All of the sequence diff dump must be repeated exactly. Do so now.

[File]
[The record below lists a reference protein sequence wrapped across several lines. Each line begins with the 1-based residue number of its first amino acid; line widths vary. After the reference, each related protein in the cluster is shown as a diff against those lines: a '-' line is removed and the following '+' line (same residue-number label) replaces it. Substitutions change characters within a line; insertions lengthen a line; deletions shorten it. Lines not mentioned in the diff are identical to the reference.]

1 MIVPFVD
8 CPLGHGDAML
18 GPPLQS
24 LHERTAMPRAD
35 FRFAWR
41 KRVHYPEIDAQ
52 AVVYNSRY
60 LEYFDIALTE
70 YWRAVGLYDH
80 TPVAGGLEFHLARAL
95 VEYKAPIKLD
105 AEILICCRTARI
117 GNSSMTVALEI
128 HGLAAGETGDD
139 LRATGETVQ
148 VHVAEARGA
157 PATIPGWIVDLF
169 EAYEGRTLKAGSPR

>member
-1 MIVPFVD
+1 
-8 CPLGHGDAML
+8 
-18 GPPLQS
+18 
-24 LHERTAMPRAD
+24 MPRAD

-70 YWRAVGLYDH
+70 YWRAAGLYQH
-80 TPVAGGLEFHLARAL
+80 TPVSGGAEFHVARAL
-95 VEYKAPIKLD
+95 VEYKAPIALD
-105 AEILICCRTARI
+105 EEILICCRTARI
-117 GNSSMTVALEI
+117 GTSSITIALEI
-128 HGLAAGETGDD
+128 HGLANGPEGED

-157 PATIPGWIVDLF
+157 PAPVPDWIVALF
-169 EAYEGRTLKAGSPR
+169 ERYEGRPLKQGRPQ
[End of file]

[The record below lists a reference protein sequence wrapped across several lines. Each line begins with the 1-based residue number of its first amino acid; line widths vary. After the reference, each related protein in the cluster is shown as a diff against those lines: a '-' line is removed and the following '+' line (same residue-number label) replaces it. Substitutions change characters within a line; insertions lengthen a line; deletions shorten it. Lines not mentioned in the diff are identical to the reference.]

1 MIVPFVD
8 CPLGHGDAML
18 GPPLQS
24 LHERTAMPRAD
35 FRFAWR
41 KRVHYPEIDAQ
52 AVVYNSRY
60 LEYFDIALTE
70 YWRAVGLYDH
80 TPVAGGLEFHLARAL
95 VEYKAPIKLD
105 AEILICCRTARI
117 GNSSMTVALEI
128 HGLAAGETGDD
139 LRATGETVQ
148 VHVAEARGA
157 PATIPGWIVDLF
169 EAYEGRTLKAGSPR

>member
-1 MIVPFVD
+1 
-8 CPLGHGDAML
+8 
-18 GPPLQS
+18 
-24 LHERTAMPRAD
+24 MPRAD

-70 YWRAVGLYDH
+70 YWRAAGLYQH
-80 TPVAGGLEFHLARAL
+80 TPVSGGAEFHVARAL
-95 VEYKAPIKLD
+95 VEYKAPIALD
-105 AEILICCRTARI
+105 EEILICCRTARI
-117 GNSSMTVALEI
+117 GTSSITIALEI
-128 HGLAAGETGDD
+128 HGLANGPEGED

-157 PATIPGWIVDLF
+157 PAPVPDWIVALF
-169 EAYEGRTLKAGSPR
+169 ERYEGRPLKQGRPQ